(photo by Roel Wijnants)
The Royal Eise Eisinga Planetarium is an 18th-century orrery in Franeker, Friesland, Netherlands. It is currently a museum and open to the public. The orrery has been on the top 100 Dutch heritage sites list since 1990 and in December 2011 was nominated as a UNESCO World Heritage Site candidate.
The Royal Eise Eisinga Planetarium in Franeker is the oldest working planetarium in the world. Its moving model of the solar system was constructed between 1774 and 1781 by Eise Eisinga, a Frisian wool-comber. It is still in its original state.
Eisinga built the planetarium in his own home. So that it would fit into his living-room, he used a scale of 1:1,000,000,000,000 (1 millimetre: 1 million kilometres).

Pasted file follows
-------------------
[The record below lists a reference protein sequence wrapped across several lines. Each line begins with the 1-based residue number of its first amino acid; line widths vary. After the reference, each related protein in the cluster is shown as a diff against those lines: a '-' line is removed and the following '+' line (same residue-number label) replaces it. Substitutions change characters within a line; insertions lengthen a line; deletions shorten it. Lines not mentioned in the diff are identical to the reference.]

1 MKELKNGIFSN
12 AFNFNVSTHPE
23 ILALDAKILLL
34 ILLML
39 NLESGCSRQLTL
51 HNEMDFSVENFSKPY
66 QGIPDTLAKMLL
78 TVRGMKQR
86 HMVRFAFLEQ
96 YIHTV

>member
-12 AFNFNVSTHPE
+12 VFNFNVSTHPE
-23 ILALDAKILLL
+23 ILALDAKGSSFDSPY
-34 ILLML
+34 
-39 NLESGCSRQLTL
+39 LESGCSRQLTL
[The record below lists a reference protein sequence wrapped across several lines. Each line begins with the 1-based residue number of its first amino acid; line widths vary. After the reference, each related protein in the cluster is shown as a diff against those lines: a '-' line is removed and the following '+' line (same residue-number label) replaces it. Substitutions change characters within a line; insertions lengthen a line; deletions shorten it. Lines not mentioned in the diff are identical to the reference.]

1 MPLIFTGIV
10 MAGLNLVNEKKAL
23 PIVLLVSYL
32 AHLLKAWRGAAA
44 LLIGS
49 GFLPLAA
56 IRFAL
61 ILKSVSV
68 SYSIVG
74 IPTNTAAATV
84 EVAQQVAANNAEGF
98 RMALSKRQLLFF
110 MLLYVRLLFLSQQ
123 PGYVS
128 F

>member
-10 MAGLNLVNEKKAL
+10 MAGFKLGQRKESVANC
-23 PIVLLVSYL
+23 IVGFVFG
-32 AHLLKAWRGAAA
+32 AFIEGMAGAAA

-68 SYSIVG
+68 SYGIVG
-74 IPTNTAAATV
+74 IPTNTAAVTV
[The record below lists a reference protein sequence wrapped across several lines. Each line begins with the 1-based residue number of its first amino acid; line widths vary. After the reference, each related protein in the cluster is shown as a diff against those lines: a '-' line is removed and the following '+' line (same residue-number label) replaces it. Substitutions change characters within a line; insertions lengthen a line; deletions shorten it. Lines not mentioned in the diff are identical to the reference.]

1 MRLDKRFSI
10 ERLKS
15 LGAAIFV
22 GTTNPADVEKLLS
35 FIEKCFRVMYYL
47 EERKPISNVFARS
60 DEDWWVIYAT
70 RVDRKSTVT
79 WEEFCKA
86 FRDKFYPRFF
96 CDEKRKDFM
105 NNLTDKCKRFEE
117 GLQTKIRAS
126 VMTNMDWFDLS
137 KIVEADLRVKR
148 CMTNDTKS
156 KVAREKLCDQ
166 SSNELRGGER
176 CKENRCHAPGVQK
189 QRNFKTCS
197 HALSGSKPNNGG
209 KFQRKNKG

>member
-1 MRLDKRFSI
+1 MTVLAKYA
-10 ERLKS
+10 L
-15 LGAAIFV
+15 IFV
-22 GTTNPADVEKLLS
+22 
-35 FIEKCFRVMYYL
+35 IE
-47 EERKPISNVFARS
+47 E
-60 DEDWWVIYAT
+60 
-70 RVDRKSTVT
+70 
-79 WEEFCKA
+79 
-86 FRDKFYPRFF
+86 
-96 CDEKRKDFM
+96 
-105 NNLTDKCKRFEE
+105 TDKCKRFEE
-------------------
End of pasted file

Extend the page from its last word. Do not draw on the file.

Eisinga built the planetarium to disprove a contemporary prophecy that certain planets were on a collision course and that the end of the world was therefore imminent. He hoped his model would demonstrate that the planets were actually in conjunction. He was not a scientist in the formal sense but a creative genius who built the planetarium entirely on his own initiative.
The planetarium has always been accessible to interested members of the public. It has also received scientific recognition. All Eisinga’s books and writings have been preserved and are accessible to the public.